Behind a black door just steps from the golden domes of -Novodevichy Monastery, a group of young men and women sit huddled at computers. They are surrounded by racks of red and white sweaters and scarves that mark the devoted fans of FC Spartak, Moscow’s leading soccer club.
This is the headquarters of Fratria, the unofficial Spartak fan club that lost one of its members when he was killed during a brawl with a gang from the Caucasus, the restive mainly Muslim region on Russia’s southernmost flank.
The shooting of Yegor Sviridov on Dec. 6 has sparked the worst race riots Moscow has seen since the fall of the Soviet Union. The killing and beating of immigrants has increased, racist and anti-Semitic graffiti has proliferated and the atmosphere is tense.
For the past week, groups of roaming youth have taken to the streets daily, shouting “Russia for Russians! Moscow for Muscovites!”
The youths manning the shop at Fratria say they are not involved.
“We only support legal, peaceful forms of protest,” said Lena Sekhina, the club’s press secretary.
Russia is notoriously awash in racism, with nationalist feelings increasingly stoked by the government since the collapse of the Soviet Union left an ideological vacuum. Yet many are beginning to wonder why tensions have finally boiled over. There are the conspiracy theories that say the unrest was stoked by the -government of Russian Prime Minister Vladimir Putin to prove the need for his authoritarian rule. Others wonder whether nationalist groups are taking advantage of the weakened political climate following the dramatic firing of Moscow’s veteran mayor, Yury Luzhkov, two months ago.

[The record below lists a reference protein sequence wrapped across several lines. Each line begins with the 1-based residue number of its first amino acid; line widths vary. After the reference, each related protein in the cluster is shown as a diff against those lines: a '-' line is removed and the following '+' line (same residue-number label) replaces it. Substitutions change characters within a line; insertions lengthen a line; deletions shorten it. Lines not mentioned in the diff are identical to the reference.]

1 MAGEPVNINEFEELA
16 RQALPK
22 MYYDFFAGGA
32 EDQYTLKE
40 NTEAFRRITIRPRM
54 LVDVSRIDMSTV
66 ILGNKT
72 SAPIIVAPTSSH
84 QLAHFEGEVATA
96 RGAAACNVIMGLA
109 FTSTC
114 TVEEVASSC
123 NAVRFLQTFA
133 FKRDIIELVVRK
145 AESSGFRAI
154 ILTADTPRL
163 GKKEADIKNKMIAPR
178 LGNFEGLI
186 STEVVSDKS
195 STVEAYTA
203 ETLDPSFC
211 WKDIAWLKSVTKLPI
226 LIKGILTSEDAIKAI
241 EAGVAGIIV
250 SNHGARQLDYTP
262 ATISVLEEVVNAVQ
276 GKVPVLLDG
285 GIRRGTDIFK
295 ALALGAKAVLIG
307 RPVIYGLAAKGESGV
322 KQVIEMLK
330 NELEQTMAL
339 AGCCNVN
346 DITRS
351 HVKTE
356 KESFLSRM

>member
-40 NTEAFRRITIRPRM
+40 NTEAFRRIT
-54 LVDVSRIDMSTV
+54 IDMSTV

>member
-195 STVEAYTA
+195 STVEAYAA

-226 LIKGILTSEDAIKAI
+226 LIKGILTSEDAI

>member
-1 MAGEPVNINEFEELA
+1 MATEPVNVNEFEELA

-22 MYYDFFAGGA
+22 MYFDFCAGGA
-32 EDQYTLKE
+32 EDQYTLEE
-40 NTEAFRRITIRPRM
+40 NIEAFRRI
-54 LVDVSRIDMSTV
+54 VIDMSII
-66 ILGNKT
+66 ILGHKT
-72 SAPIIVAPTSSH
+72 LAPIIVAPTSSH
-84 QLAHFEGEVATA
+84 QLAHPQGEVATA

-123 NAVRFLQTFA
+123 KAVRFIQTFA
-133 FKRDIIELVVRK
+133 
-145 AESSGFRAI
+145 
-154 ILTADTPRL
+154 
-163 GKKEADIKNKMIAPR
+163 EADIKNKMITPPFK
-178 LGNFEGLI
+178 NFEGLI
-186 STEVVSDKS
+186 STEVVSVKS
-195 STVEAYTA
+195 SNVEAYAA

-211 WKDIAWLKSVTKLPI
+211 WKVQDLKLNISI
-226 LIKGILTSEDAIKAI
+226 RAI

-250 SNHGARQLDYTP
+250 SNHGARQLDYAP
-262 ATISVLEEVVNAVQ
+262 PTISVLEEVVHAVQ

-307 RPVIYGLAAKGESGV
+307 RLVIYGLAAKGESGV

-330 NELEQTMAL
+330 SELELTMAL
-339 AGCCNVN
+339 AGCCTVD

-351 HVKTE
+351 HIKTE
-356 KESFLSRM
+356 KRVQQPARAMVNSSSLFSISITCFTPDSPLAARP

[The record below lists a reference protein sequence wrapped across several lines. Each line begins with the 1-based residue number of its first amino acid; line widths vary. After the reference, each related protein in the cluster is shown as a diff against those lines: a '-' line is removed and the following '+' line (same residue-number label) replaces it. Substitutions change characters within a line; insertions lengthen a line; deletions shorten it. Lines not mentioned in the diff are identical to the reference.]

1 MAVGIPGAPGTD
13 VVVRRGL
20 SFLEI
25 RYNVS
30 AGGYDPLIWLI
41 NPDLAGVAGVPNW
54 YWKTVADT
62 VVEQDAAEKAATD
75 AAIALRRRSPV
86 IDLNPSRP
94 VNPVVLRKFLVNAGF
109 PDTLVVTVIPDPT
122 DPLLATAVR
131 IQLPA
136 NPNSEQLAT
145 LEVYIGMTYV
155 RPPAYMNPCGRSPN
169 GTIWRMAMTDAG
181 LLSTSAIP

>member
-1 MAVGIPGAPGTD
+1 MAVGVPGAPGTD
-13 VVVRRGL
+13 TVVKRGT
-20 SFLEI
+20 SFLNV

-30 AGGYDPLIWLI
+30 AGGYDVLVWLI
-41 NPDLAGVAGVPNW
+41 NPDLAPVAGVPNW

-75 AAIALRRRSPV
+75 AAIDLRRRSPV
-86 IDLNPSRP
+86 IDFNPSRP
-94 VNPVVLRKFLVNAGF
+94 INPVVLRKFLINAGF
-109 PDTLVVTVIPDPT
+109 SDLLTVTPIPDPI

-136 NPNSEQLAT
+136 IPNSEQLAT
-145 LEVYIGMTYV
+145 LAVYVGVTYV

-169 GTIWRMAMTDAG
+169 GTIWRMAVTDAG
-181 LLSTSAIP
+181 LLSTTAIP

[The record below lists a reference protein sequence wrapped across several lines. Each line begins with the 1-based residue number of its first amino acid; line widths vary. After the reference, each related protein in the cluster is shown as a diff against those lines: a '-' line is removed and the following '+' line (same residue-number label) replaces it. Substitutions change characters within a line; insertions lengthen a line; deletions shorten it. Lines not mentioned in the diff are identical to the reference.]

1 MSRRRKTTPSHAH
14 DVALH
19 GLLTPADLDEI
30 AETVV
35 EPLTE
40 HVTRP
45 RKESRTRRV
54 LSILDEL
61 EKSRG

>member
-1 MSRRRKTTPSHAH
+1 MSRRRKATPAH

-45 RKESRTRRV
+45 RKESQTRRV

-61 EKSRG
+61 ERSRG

For Yevgeny Valyaev, the cause is clear.
“It’s not one death. It’s a pressure that’s been building for several years,” said the shaven-headed leader of Russky Obraz, an ultra-nationalist group that helped gather some of the 5,000 men who descended upon the Kremlin on Dec. 11, launching the current unrest.
“There was no way we could not gather — because he was a football fan and because he was Russian,” he said, referring to Sviridov. “It was a protest against ethnic banditry.”
The link between ultra--nationalism and soccer has flourished in Russia, which boasts some of the rowdiest supporters in Europe. On Friday, Union of European Football Associations fined Spartak 75,000 euros (US$98,760) after its supporters invaded the pitch during a Champions League match away to Zilina in Slovakia. Several Russian clubs have been fined over the years after supporters waved racist banners referring to African players as monkeys.
It’s a rabid hatred that has been years in the making. Russia has eight years to prepare for its role as host of the 2018 World Cup. Some are concerned that while eight years may be enough time to build stadiums and travel -infrastructure, it may not be enough to transform a national mind-set.
“I have always been a patriot,” said Valyaev, a stocky 23-year-old who also helps organize the annual neo-Nazi rally in Moscow. “We think the interests of the race should be above the interests of the government — the government must work for the race. To stop this wave now, people must see that their protests have been heard.”
Four days after the Kremlin riot, youths gathered in sites around Moscow, shouting racist slogans and standing off with the hundreds of riot police called in to control them. More than 1,000 people were arrested.